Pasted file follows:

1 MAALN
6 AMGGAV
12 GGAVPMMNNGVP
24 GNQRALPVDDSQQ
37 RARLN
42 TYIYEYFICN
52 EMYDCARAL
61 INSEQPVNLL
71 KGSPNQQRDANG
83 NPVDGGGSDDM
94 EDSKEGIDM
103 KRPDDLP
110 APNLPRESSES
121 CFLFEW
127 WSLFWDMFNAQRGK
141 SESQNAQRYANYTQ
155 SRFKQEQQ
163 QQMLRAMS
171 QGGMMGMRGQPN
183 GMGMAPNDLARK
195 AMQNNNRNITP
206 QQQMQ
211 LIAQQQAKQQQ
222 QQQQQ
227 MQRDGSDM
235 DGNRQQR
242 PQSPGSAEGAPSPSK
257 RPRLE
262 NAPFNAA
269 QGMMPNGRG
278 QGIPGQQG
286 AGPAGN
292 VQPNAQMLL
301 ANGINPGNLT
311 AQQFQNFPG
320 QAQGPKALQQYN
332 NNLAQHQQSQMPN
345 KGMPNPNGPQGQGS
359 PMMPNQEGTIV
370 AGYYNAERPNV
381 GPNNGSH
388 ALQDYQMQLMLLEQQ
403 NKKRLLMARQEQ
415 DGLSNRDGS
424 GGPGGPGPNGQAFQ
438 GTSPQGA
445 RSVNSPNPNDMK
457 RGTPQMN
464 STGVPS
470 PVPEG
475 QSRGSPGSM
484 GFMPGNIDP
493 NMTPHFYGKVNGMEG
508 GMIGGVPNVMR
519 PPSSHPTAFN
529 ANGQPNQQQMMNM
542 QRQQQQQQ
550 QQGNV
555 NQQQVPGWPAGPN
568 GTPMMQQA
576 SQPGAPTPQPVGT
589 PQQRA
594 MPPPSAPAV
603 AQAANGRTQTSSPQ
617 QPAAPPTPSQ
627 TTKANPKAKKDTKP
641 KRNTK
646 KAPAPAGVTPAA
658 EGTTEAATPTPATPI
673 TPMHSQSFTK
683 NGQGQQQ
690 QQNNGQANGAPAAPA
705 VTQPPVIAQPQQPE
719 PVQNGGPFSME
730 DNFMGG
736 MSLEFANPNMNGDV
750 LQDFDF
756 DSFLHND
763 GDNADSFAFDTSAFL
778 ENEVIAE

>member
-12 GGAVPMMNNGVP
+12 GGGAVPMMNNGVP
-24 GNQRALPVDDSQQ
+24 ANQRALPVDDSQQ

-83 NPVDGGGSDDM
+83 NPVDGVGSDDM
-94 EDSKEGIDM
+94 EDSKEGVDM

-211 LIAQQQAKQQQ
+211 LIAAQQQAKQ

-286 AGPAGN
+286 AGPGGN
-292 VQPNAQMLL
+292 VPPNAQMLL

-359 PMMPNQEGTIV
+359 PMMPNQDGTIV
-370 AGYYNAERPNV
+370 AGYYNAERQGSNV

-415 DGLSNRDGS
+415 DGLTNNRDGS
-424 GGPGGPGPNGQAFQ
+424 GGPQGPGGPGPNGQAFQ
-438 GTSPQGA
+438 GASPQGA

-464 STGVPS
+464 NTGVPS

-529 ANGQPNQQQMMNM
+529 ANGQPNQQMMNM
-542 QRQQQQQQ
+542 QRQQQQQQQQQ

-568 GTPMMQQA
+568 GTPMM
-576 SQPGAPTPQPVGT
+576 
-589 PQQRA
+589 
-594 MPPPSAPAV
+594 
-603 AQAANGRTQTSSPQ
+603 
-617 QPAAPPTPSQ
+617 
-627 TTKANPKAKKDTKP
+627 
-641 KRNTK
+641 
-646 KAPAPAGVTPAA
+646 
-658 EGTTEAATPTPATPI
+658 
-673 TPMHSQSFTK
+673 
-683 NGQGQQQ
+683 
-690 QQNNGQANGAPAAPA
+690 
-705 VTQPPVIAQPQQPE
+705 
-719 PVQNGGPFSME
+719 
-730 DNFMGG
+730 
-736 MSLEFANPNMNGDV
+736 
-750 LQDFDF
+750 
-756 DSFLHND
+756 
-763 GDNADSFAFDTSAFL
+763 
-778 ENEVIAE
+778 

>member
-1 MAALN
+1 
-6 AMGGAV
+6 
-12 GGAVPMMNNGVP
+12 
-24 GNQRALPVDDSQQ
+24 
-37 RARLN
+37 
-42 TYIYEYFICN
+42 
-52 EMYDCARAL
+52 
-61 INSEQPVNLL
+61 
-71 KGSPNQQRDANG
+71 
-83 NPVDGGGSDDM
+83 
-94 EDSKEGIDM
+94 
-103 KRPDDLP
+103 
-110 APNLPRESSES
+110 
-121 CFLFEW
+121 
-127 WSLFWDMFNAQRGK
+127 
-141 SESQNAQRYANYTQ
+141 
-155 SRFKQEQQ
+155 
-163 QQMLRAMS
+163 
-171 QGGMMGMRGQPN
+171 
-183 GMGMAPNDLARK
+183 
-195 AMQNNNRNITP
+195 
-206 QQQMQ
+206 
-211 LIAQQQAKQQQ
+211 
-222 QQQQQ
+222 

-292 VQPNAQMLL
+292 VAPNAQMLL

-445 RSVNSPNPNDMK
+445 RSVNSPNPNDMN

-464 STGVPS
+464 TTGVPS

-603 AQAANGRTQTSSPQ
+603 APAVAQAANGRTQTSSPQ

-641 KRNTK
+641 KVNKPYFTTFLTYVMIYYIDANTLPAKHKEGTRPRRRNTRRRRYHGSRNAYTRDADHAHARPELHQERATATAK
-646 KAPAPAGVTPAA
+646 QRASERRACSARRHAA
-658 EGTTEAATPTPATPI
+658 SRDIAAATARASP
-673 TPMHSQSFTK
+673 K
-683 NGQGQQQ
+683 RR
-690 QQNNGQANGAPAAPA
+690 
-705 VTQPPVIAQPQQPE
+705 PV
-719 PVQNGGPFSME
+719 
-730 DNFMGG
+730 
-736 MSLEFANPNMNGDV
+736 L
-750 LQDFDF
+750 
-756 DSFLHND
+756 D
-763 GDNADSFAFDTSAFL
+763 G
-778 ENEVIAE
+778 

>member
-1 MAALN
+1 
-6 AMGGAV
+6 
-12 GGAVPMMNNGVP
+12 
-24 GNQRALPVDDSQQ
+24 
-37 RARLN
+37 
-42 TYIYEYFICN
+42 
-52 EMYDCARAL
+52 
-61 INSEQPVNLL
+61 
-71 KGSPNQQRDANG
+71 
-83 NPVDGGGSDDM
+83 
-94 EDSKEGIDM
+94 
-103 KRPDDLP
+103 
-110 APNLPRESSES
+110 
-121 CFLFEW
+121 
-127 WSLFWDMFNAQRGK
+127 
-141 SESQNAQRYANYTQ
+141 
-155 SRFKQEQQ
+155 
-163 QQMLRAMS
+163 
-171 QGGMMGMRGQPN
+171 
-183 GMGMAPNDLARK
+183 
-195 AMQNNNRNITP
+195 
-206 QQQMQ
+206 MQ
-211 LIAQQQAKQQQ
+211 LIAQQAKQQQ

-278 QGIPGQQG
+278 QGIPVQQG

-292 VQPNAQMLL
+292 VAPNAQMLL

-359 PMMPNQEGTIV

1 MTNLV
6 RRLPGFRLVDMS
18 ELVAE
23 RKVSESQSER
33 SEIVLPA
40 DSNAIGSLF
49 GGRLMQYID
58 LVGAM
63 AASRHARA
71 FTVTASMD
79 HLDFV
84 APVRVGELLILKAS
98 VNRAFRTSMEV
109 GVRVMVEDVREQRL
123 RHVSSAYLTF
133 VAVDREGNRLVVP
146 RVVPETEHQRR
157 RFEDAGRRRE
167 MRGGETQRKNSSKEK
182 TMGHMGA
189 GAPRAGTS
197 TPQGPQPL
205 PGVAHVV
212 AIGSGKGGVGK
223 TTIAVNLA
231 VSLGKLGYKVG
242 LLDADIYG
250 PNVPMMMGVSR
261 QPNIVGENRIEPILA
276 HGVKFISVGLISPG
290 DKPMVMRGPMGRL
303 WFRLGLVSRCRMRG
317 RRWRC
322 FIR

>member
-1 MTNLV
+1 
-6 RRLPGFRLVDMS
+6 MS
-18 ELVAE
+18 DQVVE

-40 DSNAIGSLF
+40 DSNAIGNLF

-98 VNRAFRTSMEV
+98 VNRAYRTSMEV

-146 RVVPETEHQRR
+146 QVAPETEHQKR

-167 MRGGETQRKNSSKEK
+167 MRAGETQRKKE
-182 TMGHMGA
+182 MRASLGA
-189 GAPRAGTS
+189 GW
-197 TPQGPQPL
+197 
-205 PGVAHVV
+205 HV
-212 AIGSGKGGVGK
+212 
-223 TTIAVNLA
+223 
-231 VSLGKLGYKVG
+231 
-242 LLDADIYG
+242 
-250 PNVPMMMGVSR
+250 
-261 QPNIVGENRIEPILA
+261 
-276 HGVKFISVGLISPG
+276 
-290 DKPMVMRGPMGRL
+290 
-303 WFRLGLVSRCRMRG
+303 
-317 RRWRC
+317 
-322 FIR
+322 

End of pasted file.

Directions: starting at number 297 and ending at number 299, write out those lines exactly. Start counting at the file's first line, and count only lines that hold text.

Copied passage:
49 GGRLMQYID
58 LVGAM
63 AASRHARA